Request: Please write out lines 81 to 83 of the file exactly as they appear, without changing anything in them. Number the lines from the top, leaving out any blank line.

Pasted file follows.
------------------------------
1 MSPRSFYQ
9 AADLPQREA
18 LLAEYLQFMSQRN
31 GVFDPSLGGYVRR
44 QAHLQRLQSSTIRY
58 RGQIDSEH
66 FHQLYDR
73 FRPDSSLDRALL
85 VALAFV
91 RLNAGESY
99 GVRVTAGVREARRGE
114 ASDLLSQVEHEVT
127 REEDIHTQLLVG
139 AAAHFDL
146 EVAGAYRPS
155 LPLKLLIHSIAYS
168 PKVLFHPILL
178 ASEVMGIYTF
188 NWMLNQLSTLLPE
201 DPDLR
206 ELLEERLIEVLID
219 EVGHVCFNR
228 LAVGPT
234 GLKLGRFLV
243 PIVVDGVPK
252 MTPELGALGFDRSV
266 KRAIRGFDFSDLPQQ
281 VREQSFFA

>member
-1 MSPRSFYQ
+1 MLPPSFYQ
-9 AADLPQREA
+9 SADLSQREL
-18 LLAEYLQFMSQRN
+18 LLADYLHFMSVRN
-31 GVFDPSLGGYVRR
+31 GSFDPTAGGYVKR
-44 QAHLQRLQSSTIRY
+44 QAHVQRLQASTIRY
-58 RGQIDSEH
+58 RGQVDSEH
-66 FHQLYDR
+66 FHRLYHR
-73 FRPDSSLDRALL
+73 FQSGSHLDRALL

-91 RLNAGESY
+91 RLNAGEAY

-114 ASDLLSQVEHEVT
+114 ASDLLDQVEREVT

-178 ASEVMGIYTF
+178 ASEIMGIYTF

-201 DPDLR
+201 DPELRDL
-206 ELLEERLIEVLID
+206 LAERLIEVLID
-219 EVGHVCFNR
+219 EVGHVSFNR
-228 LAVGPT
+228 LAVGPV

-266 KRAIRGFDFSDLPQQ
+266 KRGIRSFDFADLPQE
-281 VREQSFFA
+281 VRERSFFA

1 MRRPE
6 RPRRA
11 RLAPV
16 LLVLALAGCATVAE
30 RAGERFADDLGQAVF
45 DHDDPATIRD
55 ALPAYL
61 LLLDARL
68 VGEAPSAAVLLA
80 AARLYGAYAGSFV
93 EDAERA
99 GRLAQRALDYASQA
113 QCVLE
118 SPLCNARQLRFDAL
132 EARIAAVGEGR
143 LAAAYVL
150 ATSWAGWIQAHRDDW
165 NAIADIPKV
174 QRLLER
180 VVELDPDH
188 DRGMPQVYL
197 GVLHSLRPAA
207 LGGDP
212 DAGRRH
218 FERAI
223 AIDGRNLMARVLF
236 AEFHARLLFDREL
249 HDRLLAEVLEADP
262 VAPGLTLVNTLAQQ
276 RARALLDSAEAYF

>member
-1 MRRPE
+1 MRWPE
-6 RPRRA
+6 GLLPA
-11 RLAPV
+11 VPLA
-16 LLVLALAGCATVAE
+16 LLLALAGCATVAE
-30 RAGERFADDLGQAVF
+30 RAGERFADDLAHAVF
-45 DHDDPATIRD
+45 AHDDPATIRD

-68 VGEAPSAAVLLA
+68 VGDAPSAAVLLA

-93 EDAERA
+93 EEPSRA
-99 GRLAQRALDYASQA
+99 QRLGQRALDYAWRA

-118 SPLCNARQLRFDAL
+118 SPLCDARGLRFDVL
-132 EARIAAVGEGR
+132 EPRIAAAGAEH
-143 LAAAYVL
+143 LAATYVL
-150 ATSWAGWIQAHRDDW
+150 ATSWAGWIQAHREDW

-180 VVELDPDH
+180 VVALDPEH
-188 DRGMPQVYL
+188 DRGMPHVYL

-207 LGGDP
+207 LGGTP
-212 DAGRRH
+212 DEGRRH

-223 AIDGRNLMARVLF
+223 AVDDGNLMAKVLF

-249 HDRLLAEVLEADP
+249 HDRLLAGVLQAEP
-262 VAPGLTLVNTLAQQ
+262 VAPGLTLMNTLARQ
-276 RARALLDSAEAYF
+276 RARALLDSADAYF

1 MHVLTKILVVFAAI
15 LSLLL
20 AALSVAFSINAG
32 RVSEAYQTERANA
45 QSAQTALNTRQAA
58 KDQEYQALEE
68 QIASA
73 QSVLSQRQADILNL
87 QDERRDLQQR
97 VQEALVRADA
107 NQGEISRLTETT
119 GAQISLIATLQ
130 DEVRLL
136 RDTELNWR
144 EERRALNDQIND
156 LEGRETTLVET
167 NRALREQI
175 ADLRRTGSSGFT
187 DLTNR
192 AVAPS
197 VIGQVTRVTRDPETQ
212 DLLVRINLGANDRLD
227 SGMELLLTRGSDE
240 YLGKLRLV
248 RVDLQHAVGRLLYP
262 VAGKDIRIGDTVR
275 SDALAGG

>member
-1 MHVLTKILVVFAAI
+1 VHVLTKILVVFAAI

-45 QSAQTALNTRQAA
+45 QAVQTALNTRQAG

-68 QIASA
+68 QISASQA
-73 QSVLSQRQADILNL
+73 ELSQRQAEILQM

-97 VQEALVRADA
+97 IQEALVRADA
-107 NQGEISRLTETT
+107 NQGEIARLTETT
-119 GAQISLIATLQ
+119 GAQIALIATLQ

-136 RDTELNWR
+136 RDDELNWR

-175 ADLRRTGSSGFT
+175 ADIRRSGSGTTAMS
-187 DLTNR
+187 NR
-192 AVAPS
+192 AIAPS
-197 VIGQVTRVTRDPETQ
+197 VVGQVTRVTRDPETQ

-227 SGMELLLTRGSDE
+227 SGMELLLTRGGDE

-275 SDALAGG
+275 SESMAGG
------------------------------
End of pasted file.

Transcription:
165 NAIADIPKV
174 QRLLER
180 VVELDPDH